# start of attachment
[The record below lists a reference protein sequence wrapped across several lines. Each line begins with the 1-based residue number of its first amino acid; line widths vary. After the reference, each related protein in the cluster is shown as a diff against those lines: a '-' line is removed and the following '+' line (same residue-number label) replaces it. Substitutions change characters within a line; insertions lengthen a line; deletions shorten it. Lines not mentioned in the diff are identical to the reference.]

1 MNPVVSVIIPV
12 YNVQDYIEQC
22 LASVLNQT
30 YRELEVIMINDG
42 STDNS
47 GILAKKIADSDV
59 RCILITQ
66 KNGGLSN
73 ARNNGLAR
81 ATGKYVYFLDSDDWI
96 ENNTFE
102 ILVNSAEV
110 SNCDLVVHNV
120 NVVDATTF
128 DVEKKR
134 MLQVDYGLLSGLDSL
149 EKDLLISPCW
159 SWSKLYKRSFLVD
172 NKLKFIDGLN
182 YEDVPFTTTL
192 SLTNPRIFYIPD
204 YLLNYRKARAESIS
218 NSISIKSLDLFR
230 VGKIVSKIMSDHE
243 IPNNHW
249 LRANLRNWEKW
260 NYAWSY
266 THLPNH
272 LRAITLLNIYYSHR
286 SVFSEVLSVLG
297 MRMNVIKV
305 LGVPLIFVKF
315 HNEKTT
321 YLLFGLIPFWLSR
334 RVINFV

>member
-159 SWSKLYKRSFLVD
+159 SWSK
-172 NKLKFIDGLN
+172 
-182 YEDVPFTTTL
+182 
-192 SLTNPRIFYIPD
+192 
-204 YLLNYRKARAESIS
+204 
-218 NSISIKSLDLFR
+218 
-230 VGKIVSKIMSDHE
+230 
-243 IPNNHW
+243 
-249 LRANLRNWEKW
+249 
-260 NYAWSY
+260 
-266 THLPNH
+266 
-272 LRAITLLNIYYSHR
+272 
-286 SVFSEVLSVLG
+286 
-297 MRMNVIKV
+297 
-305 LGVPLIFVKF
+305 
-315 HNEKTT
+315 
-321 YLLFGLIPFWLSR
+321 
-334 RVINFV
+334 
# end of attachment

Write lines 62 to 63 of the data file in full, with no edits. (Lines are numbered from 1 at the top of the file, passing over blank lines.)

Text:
-286 SVFSEVLSVLG
+286 